With Fall, comes cool breezes, grounded leaves, and a renewed interest in pumpkins. And with the season, October is finally here. Yards will soon be decorated with skeletons, tombstones, and ghosts. Children will beg their parents to buy them a new costume for this year. Radio stations will soon play the Halloween classics, “Thriller,” “Mind Playing Tricks on Me,” and “Somebody’s Watching Me”. Some Christians look forward to this time of year, and with good reason. Aside from costume parties, horror movies, and tasty treats, Halloween provides an opportunity to give back to the Lord and those in the community. Is that why you celebrate?
Do you know why you celebrate Halloween? As with most things in life, as children we do what we are told. If our parents believe in God, we do too. If our parents celebrate a holiday, we do as well. We only begin thinking more independently as we get older, however, some adults never take the time to cultivate this skill. They don’t stop and ask themselves, “Why am I doing this?”
Yet, if we are to be more like Jesus every day, then this is a question we need to ask constantly. If you’re a believer celebrating Halloween this year, do you know the reason for your celebration? If not, here are 5 questions to consider before celebrating Halloween.
1. What does the Bible say about Halloween?
Whenever a believer has a question for God, we can pray, but we may find a faster answer in the Word. Thankfully, this is an easy question to answer - nothing. Halloween was not a holiday when the Bible was written, but in time became a day celebrated by various peoples in various ways. Today that includes Christians. The day, however, carries no spiritual significance for Christ-followers. There are believers who celebrate All Saints’ Day, which follows just a day later. Halloween specifically, is more of a cultural phenomenon for the modern believer. In America, people find various consumer ways to celebrate the time of year, visiting amusement parks, movie theaters, and of course, going trick-or-treating.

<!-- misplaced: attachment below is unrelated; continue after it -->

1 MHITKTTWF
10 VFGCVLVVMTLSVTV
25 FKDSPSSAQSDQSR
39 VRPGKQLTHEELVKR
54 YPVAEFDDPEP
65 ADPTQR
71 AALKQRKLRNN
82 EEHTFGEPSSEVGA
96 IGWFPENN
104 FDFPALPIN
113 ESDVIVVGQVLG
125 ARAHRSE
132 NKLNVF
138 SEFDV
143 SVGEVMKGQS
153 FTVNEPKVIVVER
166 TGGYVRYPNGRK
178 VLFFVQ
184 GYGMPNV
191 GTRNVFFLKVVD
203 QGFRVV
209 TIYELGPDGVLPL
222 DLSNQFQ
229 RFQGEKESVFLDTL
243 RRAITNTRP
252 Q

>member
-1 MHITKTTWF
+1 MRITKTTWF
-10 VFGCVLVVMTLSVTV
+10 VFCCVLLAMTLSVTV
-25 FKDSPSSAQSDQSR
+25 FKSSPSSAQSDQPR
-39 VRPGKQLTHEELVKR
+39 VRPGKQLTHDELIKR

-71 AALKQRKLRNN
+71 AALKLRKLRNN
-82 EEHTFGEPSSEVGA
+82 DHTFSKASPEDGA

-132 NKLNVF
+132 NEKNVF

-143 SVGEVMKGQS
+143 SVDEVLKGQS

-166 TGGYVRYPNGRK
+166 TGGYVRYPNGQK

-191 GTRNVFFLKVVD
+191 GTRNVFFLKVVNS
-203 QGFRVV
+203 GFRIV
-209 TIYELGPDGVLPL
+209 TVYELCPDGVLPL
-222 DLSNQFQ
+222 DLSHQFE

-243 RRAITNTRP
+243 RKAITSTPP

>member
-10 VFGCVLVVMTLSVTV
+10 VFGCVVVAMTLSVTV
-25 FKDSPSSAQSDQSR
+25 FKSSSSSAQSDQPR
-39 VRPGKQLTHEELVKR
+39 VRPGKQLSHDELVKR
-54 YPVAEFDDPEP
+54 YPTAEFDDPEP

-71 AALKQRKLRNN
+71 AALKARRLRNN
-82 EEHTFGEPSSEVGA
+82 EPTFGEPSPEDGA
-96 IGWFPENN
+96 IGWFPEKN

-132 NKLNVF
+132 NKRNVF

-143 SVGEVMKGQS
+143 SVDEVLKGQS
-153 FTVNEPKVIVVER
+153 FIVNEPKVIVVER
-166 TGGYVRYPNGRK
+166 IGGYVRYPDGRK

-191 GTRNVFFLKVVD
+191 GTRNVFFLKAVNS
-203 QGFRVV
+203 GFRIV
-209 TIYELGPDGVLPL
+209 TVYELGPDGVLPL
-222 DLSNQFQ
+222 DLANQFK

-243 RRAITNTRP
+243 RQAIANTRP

These are not explicit ways God has called us to live, but these options are available to us. As Christians then, we get to decide how we respond to culture.
“‘Everything is permissible,’ but not everything is beneficial. ‘Everything is permissible,’ but not everything builds up. No one is to seek his own good, but the good of the other person.” (1 Corinthians 10:23-24)
In Paul’s own words, not everything permissible is helpful. Not everything in our culture will serve our faith, but there are things that can be both permissible and helpful. Halloween is one. We can ensure Halloween is useful for our faith by aiming to do something for God and for others.
2. Why am I celebrating Halloween?
“So, whether you eat or drink, or whatever you do, do everything for the glory of God.” (1 Corinthians 10:31)
If we are reflective and self-aware, this is one question that should come naturally to us. The Bible makes clear that what we do in life, from the extraordinary to the mundane, we should do so with God in mind. Halloween is more significant than drinking and eating, in that the day marks a holiday for America and other countries. As Christians, there is not a single way to celebrate. Some churches host community events, others plan for community outreach. Some Christians celebrate by giving out candy to children, others celebrate the horror genre. And still, some do not celebrate at all. Without a set of biblical guidelines, churches and individuals get to make their own decisions.
The question every person needs to consider for themselves is why they are celebrating. The Bible doesn’t mention Halloween because such a day never existed then. Not only that, but Halloween is a secular holiday. This does not mean Christians shouldn’t celebrate. There are other days we observe like Columbus Day, Martin Luther King Jr. Day, and Independence Day, just to name a few. Even with these days, we should consider why we are celebrating.